o   Keep your body moving! This will not only help ease the discomforts of pregnancy, but will also help prepare your body for birth. Choose a couple of the following easy activities to do every day:
§   Walking. Even 15 minutes a day, twice a day, makes a difference!
§   Do hip circles while you brush your teeth. Bend your knees slightly, and place your feet hip-width apart. Move your hips around in a circle or figure 8 as slowly or quickly as you like, being mindful to go both directions.
§   Trade in your chair for a birth ball. Use it while watching TV, at the dinner table, even at your desk. You can bounce on it and do hip circles if you like, but even just sitting on it gently exercises your core muscles and promotes good posture, which helps your baby position herself for birth.
§   Spend time on your hands and knees every day. Practice the cat-cow yoga movement before bed (more throughout the day if you like!), scrub the floors, crawl after a toddler, etc.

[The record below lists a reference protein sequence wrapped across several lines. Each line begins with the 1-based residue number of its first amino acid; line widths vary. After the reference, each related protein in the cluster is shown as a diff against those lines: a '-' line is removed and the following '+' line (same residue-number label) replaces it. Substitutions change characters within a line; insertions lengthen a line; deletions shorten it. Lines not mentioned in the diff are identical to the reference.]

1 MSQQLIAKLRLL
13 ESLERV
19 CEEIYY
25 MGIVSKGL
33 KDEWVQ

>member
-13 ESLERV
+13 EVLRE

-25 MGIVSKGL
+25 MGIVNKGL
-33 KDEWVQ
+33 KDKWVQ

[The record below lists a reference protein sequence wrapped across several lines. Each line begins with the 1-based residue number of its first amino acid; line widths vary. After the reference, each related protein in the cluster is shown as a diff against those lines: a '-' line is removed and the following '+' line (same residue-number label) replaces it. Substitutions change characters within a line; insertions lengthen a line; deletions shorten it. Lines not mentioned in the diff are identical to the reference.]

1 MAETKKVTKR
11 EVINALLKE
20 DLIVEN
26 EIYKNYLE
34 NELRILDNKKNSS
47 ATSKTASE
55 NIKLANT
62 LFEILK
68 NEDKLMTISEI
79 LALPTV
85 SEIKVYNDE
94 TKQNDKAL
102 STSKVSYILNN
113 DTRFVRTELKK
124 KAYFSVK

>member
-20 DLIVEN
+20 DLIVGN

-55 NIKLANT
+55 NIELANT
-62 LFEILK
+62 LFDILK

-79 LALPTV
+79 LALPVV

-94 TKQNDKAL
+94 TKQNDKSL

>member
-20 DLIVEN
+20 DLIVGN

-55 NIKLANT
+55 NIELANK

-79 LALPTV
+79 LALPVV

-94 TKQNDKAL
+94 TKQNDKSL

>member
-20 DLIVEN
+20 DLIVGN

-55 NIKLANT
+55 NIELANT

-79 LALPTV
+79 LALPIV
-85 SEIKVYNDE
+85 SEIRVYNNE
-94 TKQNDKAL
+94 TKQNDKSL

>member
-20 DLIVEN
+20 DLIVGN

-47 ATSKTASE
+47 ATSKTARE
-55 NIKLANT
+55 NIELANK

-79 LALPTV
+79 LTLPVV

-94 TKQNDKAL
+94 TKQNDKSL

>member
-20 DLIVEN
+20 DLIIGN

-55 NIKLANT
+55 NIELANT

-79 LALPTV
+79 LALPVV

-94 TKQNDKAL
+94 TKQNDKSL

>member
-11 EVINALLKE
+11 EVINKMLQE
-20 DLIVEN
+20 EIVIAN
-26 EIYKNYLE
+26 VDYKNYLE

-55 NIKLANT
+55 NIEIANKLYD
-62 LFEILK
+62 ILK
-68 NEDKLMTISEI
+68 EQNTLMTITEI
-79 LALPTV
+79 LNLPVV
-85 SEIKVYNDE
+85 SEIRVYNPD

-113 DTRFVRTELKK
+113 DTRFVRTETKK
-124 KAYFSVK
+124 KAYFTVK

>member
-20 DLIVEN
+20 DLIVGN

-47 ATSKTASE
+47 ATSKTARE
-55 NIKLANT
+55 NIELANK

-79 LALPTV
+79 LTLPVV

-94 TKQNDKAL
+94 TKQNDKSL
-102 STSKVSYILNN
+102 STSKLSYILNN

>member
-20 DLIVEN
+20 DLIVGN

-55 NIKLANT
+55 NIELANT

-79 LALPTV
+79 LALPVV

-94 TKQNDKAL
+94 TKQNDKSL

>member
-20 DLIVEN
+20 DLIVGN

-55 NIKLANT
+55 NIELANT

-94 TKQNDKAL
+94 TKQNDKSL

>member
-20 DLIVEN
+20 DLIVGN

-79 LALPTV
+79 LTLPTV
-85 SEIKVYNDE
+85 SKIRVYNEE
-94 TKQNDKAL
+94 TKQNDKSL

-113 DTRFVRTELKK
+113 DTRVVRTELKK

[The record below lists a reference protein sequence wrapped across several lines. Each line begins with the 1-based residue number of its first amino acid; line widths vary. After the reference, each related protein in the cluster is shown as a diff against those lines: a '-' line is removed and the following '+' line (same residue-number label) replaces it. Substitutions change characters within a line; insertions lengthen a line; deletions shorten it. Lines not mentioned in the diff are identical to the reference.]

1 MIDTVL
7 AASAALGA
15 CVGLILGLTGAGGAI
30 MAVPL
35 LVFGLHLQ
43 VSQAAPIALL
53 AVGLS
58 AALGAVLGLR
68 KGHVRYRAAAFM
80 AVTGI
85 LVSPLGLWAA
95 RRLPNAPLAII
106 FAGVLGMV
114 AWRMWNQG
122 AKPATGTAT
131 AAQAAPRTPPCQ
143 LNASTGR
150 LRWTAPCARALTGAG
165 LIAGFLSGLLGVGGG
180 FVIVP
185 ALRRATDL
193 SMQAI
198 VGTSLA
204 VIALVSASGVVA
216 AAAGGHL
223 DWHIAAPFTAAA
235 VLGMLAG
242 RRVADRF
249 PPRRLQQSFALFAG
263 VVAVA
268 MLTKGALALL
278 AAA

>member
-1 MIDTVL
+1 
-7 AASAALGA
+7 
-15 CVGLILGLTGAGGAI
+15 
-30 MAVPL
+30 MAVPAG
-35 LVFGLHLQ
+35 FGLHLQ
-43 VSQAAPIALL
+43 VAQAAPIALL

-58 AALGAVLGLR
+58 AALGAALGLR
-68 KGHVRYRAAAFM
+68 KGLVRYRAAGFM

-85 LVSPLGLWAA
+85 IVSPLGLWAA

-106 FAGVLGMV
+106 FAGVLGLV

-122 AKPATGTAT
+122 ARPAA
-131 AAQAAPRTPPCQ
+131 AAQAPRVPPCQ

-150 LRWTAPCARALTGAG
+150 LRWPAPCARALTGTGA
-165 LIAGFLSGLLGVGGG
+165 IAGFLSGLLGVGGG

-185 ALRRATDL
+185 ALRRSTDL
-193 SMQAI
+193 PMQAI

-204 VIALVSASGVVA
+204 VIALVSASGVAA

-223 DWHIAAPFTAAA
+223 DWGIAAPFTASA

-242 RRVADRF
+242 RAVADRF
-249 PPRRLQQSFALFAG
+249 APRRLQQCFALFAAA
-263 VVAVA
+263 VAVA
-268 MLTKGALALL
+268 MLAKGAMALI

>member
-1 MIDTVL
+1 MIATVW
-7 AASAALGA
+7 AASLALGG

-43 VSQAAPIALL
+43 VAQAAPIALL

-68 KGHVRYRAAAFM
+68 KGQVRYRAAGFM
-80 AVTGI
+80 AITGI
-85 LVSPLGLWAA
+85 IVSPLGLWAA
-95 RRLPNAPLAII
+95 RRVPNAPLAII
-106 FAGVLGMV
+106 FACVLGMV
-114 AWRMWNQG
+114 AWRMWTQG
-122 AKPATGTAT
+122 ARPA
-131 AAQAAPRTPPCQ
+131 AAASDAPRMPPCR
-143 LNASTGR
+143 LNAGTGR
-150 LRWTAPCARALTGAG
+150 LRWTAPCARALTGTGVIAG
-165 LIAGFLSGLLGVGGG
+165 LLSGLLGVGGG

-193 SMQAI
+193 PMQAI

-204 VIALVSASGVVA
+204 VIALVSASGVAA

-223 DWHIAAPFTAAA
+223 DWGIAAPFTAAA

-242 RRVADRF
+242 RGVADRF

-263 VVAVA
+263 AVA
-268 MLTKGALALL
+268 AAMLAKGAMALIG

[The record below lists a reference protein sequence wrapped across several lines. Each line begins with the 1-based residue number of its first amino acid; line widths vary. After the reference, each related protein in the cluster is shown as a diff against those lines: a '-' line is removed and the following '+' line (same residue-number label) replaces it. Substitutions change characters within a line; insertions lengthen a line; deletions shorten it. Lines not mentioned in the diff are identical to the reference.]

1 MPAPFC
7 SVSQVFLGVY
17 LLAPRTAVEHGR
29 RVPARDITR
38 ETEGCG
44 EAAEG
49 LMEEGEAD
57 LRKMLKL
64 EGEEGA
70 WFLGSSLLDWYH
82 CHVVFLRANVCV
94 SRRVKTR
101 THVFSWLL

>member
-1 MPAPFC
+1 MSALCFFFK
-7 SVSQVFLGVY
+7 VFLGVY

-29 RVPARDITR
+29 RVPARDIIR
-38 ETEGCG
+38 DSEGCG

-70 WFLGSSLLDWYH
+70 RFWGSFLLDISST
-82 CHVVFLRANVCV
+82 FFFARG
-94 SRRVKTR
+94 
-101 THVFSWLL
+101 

§   Do a few squats each time you shower, and get in the habit of squatting throughout your day instead of bending over when you pick things up*.
§   If you are motivated and able, activities like prenatal yoga, swimming, and bellydance are also excellent ways to help prepare you physically for birth.

o  Consider visiting a chiropractor if you have any of the following:
§   Persistent back, leg, or pelvic pain. (Note: Lower backache is very common, and often alleviated by cat-cow).
§   You feel that when you walk, one leg moves much differently than the other (such as a limp or another awkward movement).
§   You have had a prior Cesarean due to baby’s position (breech, posterior, asynclitic) or failure to progress.
§   You have previously injured your pelvis.

·       Frequent Braxton-Hicks contractions:
o   Be sure to stay hydrated. Drinking water and lying on your left side will sometimes slow or halt these contractions.
o   Take a warm bath. This can also slow things down. If it’s the real thing, labor might speed up!
o   Use Braxton-Hicks as a way to practice your coping techniques, such as deep breathing, position changes, visualizations, etc. One simple practice is to relax your jaw by making the “haaaa” sound (like a deep sigh), visualize your cervix opening, and repeat a mantra in your mind like “open” or “welcome baby” or “relax” each time you have a contraction.